Williams has been a household name since what seems like the beginning of time, and before his death in 2014, he would make frequent appearances on "Sesame Street." The late actor played so many roles that if you were ask 10 different people what their favorite was, you’d likely get 10 different answers. But for the kids who spent their childhoods watching PBS, they got to see him being silly with his favorite monsters and a giant yellow canary. At least I think Big Bird is a canary.

When he stopped by "Sesame Street" for the special “Big Bird's Birthday or Let Me Eat Cake” in 1991, he was there to show Elmo all of the wonderful things you could do with a stick. Williams turns the stick into a hockey stick and a baton before losing his composure and walking off camera. The entire time, Elmo looks enthralled … if puppets can look enthralled. He’s definitely paying attention before slumping over at the realization that Williams goofed a line. But the actor comes back to continue the scene before Elmo slinks down inside his box after getting Williams’ name wrong, which causes his human co-star to take his stick and leave.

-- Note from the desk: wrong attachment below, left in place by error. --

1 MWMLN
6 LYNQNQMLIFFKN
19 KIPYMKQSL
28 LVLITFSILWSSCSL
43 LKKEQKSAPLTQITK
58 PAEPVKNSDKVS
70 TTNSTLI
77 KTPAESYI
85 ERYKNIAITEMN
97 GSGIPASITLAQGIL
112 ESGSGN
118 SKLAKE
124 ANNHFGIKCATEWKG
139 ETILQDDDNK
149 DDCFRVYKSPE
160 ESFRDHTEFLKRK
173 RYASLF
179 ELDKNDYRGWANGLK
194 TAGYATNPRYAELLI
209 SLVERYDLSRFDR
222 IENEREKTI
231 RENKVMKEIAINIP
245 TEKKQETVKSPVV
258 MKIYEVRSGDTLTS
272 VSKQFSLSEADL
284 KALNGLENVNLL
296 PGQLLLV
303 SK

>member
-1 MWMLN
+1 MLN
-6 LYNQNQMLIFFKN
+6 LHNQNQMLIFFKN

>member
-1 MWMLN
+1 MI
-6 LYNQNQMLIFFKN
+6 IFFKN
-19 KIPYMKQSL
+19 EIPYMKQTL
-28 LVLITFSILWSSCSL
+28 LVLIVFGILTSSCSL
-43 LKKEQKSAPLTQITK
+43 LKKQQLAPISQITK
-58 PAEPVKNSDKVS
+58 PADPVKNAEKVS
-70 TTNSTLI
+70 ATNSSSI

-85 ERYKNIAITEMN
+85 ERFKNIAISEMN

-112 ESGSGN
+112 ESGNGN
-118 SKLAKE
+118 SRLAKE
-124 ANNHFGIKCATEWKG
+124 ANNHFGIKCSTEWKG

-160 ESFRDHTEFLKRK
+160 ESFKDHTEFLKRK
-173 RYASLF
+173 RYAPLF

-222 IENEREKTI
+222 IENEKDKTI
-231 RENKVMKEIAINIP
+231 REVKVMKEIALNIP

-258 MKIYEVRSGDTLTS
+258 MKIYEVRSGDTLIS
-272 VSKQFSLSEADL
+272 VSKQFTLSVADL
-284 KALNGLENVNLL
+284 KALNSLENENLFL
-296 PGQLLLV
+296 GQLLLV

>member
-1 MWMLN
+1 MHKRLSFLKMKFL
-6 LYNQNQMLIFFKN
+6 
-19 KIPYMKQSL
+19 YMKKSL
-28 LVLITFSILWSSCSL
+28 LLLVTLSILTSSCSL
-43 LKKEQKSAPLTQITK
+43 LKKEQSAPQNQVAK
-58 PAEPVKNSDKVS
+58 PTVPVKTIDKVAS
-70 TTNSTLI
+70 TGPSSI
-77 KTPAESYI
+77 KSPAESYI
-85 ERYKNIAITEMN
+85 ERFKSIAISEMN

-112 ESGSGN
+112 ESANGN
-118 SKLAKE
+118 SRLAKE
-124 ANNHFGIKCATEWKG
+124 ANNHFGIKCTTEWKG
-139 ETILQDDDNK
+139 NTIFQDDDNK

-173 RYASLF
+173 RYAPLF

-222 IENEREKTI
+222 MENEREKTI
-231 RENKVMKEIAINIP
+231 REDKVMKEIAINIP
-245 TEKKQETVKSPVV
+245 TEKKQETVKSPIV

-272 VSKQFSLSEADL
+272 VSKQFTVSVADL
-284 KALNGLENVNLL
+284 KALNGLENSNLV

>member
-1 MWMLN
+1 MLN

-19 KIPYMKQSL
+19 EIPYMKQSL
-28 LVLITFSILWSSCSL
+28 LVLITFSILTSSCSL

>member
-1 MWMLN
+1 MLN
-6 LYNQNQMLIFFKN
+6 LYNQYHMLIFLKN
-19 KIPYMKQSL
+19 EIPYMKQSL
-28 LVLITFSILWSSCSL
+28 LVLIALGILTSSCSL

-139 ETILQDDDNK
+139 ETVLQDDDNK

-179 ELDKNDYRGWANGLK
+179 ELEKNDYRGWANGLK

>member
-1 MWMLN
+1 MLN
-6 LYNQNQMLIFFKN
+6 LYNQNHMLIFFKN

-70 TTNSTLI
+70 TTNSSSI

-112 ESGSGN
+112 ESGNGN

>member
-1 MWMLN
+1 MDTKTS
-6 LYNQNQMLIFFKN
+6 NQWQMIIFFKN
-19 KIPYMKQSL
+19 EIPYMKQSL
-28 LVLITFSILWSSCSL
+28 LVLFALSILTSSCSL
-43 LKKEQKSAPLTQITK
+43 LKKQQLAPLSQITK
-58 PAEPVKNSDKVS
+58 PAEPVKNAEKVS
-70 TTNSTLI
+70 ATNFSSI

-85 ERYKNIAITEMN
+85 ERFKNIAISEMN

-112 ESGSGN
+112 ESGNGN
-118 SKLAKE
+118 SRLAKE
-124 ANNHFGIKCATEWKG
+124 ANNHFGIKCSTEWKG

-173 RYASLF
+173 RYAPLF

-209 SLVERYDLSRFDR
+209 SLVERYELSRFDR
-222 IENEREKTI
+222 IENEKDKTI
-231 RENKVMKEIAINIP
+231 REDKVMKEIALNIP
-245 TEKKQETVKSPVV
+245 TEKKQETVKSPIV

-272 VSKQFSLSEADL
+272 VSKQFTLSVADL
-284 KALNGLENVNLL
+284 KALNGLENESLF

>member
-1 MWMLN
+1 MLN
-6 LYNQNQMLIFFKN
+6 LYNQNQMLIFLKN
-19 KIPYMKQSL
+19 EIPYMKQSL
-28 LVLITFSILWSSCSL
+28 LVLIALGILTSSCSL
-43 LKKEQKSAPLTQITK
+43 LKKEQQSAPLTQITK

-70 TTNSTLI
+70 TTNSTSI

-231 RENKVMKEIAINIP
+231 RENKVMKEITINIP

The little blooper reel is so cute and pure that it makes you feel good for a few minutes. For an additional boost of serotonin, check out this other (perfectly executed) clip about conflict that Williams did with the two-headed monster. He certainly had a way of engaging his audience, so it makes sense that even after all of these years, he's still greatly missed.